Oklahoma governor suspends use of controversial card readers
Oklahoma state police have suspended a program that uses scanner technology to detect counterfeit credit cards amid growing concerns that it could allow cops to empty the bank accounts of law-abiding citizens.
The decision was ordered by Gov. Mary Fallin hours after FoxNews.com published a report Friday about concerns that the scanners could make civil forfeiture too easy.
"The Department of Public Safety needs to formulate a clear policy for using this new technology," said Fallin. "It can be a viable tool for law enforcement only if authorities are able to ensure Oklahoma motorists and others driving through our state that it will be used appropriately.”
The Oklahoma Highway Patrol was given the devices to freeze and seize money loaded onto prepaid debit cards by alleged drug traffickers, with the potential to net up to $8,000 per portable scanner.
Supporters of the program, which had only been in the field for about six weeks, say it's an important tool for law enforcement agencies to interrupt the flow of illegal drugs into Oklahoma.
Critics were alarmed that the company supplying the machines would have gotten a percentage of seized assets, saying the arangement created an incentive for abuse of civil forfeiture laws by police and prosecutors. Opponents say such devices are an infringement on Fourth Amendment prohibitions of unreasonable search and seizure -- and that police departments are in turn stuffing their wallets with the cash from innocent civilians.
"Suspending OHP's card scanner program is the appropriate response until we know exactly what the full capabilities of these devices are," said Oklahoma State Sen. Kyle Loveless, who is strongly opposed to the machines.
"When we are faced with balancing Constitutional liberty and public safety, we should always err on the side of the Constitution until we have all the facts," Loveless, a Republican, told FoxNews.com.
"If we really want to assure Oklahomans the right of due process we need complete reform of our un-American Civil Asset Forfeiture laws," he said.
The Oklahoma Department of Public Safety signed a contract with Texas-based ERAD Group to use the devices, which work on "open loop" prepaid debit cards, like those provided by American Express and Visa. But "debit cards attached to a valid checking account or valid credit cards cannot be processed" by ERAD, which stands for Electronic Recovery and Access to Data.
The company that manufactures the devices is also promised 7.7 percent of all money forfeited using the machines, according to one contract obtained by Oklahoma Watch.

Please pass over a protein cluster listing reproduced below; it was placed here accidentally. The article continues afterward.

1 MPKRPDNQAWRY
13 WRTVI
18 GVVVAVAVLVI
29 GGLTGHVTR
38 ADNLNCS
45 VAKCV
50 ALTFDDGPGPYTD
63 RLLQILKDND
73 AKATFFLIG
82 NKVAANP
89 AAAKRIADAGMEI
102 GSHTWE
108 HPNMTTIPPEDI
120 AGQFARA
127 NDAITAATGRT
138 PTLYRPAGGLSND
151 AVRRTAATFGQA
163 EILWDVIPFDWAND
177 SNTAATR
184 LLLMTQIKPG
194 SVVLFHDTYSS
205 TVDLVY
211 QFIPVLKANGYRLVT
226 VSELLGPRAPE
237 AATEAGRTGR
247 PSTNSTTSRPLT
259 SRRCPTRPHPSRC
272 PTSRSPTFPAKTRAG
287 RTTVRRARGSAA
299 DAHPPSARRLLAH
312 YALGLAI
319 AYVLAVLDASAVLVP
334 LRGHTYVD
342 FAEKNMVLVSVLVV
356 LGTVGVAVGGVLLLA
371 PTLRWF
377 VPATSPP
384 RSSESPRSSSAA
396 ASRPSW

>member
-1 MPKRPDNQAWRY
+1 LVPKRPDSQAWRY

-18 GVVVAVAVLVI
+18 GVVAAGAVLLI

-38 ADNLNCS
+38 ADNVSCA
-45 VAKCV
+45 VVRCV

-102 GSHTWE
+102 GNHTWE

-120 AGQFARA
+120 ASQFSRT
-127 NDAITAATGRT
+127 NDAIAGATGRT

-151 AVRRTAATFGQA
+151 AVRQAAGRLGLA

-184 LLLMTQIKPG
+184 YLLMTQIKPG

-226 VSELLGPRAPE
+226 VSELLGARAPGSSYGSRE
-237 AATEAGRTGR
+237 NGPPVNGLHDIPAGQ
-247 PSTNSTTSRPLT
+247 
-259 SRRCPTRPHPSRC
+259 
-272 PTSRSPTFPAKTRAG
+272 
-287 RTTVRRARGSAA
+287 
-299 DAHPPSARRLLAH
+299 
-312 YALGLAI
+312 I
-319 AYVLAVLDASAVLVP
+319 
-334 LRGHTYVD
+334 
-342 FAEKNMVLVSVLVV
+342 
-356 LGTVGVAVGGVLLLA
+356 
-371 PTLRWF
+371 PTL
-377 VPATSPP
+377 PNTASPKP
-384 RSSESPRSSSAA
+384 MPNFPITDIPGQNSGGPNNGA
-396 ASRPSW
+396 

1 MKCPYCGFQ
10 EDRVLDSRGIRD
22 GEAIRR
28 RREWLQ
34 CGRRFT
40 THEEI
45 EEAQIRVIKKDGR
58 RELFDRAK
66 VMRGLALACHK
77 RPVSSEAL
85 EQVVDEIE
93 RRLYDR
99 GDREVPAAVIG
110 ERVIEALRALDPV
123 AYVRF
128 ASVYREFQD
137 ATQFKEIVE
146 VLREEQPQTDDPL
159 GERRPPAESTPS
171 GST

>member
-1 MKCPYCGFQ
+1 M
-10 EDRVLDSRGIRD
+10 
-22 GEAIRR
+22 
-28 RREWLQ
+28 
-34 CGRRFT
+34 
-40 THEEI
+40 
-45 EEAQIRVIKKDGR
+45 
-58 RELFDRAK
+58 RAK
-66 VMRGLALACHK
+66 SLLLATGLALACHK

"It's just absolutely appalling that a private company can profit from this forfeited property," said Nick Sibillia, of the Institute for Justice.
The card readers, which are said to be used in at least 25 other states, have reignited debate over civil asset forfeiture -- a legal tool used by police and prosecutors across the country to take millions of dollars in cash, cars, homes and more every year. Their use has been upheld by courts.
Under civil forfeiture, law enforcement can seize property without charging an individual with a crime. Unlike criminal forfeiture, no conviction is necessary to seize assets -- a law opponents say threatens basic rights to property and due process.
Further, state and federal statute allows for cash and assets associated with the drug trade to become the property of a policing agency through civil litigation. In many places, cash and property seized boosts the budgets of the very police agencies and prosecutor’s offices that took it. In 2012, 70 percent of all forfeiture expenditures in Oklahoma funded salaries for law enforcement, according to data obtained by The Institute for Justice.
In the case of the ERAD system, the Oklahoma Highway Patrol says the machines are important in fighting identity theft and credit card fraud.
In an interview last week with FoxNews.com, Capt. Paul Timmons sought to clarify "misinformation" he said has made people panic."
This is a tool for our troopers to use when they suspect there’s criminal activity," he said. "We don’t have access to anyone’s personal banking activity -- that’s all protected information."
Loveless and others say many legitimate business use the cards targeted by ERAD machines. He also noted that prepaid cards are the only source of banking for many lower-income and young people and that unemployment, disability and other government assistance programs give money using prepaid cards.
Loveless called civil forfeiture a "growing problem" in the state, claiming most forfeitures there average $1,200 and that Oklahoma counties are "taking in millions of dollars a year."